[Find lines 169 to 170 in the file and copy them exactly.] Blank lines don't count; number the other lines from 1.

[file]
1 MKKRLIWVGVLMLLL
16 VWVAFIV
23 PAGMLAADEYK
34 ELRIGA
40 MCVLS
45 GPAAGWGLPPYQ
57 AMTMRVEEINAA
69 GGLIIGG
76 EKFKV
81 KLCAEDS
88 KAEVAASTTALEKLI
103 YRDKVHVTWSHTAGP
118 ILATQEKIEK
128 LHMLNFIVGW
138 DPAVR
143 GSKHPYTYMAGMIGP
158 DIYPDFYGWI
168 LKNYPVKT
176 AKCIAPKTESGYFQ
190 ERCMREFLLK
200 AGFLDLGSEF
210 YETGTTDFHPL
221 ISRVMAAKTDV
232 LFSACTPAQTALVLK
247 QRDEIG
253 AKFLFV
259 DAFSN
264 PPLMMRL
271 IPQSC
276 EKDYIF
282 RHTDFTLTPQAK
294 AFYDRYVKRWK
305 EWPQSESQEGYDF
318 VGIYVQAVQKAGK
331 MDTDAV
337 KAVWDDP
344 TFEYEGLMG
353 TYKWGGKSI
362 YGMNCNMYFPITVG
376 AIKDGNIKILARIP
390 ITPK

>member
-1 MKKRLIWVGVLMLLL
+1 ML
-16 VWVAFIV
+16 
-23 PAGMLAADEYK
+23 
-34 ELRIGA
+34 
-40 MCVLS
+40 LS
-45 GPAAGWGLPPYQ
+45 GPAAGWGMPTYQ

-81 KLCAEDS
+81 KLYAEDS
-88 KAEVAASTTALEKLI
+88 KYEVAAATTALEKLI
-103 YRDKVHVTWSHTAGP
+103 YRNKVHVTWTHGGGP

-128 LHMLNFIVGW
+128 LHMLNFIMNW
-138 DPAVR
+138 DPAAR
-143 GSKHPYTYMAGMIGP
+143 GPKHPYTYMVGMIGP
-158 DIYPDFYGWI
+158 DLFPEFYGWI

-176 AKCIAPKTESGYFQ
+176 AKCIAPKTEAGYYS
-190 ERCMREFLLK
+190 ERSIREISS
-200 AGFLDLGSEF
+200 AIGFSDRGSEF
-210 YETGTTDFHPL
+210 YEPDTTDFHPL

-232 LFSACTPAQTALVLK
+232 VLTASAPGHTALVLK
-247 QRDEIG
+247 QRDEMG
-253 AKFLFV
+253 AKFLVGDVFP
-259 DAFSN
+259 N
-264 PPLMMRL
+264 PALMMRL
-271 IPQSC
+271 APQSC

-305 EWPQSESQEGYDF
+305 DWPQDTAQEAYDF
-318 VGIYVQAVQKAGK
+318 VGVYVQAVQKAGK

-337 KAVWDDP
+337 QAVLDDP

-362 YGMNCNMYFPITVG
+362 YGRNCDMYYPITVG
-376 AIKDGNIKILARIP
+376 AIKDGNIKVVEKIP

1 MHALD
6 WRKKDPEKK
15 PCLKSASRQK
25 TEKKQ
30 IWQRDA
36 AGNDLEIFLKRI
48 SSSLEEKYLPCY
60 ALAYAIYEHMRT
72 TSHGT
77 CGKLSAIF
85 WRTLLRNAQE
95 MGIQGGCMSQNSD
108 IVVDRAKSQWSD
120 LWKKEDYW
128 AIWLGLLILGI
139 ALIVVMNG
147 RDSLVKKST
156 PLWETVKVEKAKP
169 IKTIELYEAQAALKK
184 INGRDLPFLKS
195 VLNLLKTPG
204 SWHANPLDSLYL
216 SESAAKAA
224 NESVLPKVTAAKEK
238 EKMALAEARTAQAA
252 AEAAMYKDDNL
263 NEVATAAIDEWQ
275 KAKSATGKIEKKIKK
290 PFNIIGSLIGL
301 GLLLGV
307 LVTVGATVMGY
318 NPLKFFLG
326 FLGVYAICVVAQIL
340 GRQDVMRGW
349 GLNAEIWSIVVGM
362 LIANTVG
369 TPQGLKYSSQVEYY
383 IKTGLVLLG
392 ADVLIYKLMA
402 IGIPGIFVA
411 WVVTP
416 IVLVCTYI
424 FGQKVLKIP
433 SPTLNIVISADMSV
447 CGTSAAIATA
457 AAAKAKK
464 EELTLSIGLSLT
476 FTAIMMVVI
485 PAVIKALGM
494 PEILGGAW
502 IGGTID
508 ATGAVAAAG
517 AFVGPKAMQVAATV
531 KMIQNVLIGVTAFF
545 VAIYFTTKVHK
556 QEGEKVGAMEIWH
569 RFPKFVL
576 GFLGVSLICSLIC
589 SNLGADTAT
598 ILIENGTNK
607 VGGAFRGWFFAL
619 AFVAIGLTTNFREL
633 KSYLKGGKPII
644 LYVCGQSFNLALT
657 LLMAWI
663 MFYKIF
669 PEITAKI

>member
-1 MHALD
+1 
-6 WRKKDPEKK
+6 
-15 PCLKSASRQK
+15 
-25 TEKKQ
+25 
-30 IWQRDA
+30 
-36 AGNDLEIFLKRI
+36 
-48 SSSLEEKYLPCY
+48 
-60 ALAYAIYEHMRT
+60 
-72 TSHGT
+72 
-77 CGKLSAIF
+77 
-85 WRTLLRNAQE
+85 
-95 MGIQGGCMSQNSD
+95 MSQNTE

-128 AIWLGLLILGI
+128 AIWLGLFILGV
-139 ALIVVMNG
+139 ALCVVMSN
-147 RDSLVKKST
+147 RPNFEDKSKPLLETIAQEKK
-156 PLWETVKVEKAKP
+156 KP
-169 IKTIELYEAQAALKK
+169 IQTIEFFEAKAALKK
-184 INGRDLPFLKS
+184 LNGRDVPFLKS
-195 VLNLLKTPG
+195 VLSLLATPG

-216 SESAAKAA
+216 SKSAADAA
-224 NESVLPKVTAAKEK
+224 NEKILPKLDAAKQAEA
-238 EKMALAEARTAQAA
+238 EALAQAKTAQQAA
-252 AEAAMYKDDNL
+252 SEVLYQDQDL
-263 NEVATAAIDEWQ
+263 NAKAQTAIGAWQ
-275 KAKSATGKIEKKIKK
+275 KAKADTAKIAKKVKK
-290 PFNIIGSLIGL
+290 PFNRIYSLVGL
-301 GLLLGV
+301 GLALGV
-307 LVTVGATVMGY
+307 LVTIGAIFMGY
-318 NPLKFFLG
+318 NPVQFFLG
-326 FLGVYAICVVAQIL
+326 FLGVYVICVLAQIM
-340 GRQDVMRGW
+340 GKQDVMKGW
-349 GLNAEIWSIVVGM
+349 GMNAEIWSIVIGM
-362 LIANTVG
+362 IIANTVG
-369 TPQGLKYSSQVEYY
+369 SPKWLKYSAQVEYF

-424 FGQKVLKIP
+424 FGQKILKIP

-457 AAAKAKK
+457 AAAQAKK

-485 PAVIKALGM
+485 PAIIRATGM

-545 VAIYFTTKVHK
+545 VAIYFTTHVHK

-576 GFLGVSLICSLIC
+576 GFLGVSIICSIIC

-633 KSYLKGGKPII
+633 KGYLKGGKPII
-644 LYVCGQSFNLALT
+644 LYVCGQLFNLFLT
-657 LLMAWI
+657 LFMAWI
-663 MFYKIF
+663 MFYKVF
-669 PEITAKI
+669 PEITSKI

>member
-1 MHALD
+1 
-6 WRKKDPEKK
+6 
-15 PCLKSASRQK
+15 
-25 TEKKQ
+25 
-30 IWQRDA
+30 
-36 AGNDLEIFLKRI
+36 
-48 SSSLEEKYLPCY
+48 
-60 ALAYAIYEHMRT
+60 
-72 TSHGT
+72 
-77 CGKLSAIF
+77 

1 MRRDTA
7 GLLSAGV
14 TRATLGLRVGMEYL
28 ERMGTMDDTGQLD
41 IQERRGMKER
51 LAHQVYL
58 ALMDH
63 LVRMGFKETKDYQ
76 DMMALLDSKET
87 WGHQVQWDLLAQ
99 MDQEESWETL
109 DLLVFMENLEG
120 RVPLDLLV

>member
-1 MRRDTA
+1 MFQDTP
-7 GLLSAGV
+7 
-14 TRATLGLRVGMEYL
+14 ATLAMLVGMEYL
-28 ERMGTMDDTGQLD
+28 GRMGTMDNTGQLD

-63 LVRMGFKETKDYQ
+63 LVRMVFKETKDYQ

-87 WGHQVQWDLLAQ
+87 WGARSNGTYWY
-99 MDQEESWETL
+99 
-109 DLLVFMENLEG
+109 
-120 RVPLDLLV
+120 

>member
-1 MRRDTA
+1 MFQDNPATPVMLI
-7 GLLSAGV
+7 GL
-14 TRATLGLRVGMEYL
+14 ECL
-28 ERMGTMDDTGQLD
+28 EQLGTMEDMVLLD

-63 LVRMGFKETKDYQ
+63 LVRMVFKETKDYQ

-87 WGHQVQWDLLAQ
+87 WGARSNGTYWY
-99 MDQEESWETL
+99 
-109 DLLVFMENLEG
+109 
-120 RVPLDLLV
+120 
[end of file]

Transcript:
-6 WRKKDPEKK
+6 